Ordinary criminals are shot with distressing frequency, as my daughter's visitor suggests, without any outcry at home or abroad.

Perkap 8 was signed by the then police chief Sutanto, a real reformer. It has not gotten very far. One foreign police officer working on a bilateral community policing program in a large metropolitan command told me he had once seen a copy of the Perkap on the chief's desk but suspected it had been disseminated no further.

Even when progressive regulations or orders are issued and disseminated, they are not always followed. In October 2012, the police chief of Papua, Tito Karnavian, former head of the anti-terrorism unit Detachment 88 (Densus 88), announced that he had banned police from using live ammunition when handling demonstrations in the region. This was progress and it was implemented for some demos, but the deaths in the Sorong case suggest live ammunition was used.

As Article 46 of Perkap 8 says, 'all officers must be trained in the use of power, equipment and firearms that can be used in applying force' and 'must be trained in non-violent techniques and methods.' Training almost 400,000 officers across 33 provinces is a logistical challenge, though it might be a good idea to start with elite units such as Densus 88 or personnel in the Papua provinces.

The new national head of the INP, about to be appointed, might breathe new life into two reforms already in place: implementation of Perkap 8 and Chief Sutanto's other landmark regulation on community policing, Perkap 7. The INP is a very hierarchical organisation that does follow firm orders from above. While its size makes complex reform difficult, its hierarchical nature makes implementing existing regulations with firm orders easier.

The first duty of the incoming INP chief, who reports directly to the president, will be to secure the 2014 elections. Making sure those deployed to safeguard this 'festival of democracy' are properly trained and equipped to use non-lethal force will be an important first step. After a new head of state is elected, he or she should consider issuing a directive that would see Perkap 8 properly implemented. The use of less deadly force could even be politically popular in some parts.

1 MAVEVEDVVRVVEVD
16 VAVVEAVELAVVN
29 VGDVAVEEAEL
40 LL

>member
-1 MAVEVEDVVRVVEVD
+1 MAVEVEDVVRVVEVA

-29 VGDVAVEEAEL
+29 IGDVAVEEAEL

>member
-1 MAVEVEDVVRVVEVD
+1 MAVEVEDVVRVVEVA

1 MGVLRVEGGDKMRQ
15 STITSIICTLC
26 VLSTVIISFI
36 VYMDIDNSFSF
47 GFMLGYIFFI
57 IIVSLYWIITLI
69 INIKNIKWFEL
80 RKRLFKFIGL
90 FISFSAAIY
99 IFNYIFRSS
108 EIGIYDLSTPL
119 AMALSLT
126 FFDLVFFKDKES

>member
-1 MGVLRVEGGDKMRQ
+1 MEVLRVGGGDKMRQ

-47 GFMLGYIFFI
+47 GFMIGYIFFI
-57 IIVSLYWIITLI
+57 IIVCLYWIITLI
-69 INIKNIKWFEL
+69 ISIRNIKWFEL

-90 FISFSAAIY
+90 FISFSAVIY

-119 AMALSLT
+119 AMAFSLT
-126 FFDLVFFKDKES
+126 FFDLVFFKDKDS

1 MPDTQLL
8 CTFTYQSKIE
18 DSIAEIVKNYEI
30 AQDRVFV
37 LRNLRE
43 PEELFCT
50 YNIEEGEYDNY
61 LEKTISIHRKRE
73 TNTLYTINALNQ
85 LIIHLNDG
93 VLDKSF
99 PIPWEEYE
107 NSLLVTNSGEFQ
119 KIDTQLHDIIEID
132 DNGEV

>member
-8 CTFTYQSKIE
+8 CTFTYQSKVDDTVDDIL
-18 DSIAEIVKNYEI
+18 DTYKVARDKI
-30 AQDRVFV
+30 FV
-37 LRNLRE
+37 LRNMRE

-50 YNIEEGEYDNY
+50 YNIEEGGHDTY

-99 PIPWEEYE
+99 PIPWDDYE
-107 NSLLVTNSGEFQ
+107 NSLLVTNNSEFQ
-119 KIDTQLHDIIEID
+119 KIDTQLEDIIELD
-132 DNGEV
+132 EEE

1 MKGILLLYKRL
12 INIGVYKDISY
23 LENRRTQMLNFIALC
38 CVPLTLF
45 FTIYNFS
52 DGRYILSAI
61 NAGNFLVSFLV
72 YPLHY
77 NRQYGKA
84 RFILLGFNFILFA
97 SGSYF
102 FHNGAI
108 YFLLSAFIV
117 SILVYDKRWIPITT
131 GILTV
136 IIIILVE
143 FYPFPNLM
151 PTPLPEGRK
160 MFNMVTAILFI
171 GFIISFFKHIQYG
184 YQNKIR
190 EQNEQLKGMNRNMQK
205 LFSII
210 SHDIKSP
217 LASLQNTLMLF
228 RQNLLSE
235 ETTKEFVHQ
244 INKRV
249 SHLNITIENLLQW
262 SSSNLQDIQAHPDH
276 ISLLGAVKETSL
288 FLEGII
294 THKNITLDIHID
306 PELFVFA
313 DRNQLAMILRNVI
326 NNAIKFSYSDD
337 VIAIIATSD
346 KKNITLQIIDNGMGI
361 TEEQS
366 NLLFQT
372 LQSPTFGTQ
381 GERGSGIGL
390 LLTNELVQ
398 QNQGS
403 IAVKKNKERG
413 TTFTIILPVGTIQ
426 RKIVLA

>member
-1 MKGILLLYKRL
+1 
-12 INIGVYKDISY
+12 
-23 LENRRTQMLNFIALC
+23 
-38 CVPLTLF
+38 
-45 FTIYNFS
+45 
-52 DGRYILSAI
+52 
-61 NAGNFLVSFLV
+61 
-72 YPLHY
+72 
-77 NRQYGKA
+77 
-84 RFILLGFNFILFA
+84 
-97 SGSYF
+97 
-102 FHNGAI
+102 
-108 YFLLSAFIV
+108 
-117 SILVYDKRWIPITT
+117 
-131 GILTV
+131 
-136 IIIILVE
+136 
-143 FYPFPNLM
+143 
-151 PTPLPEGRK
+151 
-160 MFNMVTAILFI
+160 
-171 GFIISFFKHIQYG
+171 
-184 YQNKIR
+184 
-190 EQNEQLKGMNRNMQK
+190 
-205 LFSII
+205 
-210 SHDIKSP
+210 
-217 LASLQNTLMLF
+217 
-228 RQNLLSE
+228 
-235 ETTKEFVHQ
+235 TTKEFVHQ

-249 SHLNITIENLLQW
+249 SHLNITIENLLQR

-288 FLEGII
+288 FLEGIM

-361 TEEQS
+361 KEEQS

Outside help may also be needed, and this is where Australia comes in. A few decades back, the Victorian state police had a problem of using too much deadly force and created Project Beacon to try to rectify it. They changed the way they thought about the problem, overhauled training, and gave officers on the beat new tools, like pepper spray. Foreign assistance along these lines could help the INP improve performance and increase accountability. Crisis Group has long argued that the INP needs better orders, training, and equipment for the use of non-deadly force.

If the INP is to be more the service it aspires to be rather than the force it is, it needs to shed its military mindset, hold serious post-operation reviews after each fatal incident, and decrease reliance on shooting first and asking questions later, regardless of whether officers are following locally accepted standard procedure. When the time comes and the INP is ready to carry forward the reform of Perkap 8, Australia should be there to help.